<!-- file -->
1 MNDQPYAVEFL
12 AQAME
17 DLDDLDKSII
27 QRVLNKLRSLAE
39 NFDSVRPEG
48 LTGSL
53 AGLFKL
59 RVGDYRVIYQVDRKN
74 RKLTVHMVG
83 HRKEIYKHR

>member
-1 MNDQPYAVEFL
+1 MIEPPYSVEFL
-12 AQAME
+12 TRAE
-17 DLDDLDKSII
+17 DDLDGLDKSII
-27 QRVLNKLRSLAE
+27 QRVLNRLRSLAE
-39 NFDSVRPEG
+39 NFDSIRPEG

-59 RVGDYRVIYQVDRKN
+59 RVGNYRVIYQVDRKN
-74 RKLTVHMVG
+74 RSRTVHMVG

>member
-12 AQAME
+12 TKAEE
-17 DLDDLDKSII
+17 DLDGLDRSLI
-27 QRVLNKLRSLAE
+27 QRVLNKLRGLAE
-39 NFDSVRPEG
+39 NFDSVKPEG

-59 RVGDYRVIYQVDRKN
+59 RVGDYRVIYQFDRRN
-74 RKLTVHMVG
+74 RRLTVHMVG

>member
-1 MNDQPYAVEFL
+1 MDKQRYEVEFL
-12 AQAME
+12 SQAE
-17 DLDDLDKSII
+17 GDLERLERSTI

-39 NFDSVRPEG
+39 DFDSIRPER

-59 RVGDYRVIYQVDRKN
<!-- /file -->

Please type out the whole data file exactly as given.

1 MNDQPYAVEFL
12 AQAME
17 DLDDLDKSII
27 QRVLNKLRSLAE
39 NFDSVRPEG
48 LTGSL
53 AGLFKL
59 RVGDYRVIYQVDRKN
74 RKLTVHMVG
83 HRKEIYKHR

>member
-1 MNDQPYAVEFL
+1 MIEPPYSVEFL
-12 AQAME
+12 TRAE
-17 DLDDLDKSII
+17 DDLDGLDKSII
-27 QRVLNKLRSLAE
+27 QRVLNRLRSLAE
-39 NFDSVRPEG
+39 NFDSIRPEG

-59 RVGDYRVIYQVDRKN
+59 RVGNYRVIYQVDRKN
-74 RKLTVHMVG
+74 RSRTVHMVG

>member
-12 AQAME
+12 TKAEE
-17 DLDDLDKSII
+17 DLDGLDRSLI
-27 QRVLNKLRSLAE
+27 QRVLNKLRGLAE
-39 NFDSVRPEG
+39 NFDSVKPEG

-59 RVGDYRVIYQVDRKN
+59 RVGDYRVIYQFDRRN
-74 RKLTVHMVG
+74 RRLTVHMVG

>member
-1 MNDQPYAVEFL
+1 MDKQRYEVEFL
-12 AQAME
+12 SQAE
-17 DLDDLDKSII
+17 GDLERLERSTI

-39 NFDSVRPEG
+39 DFDSIRPER

-59 RVGDYRVIYQVDRKN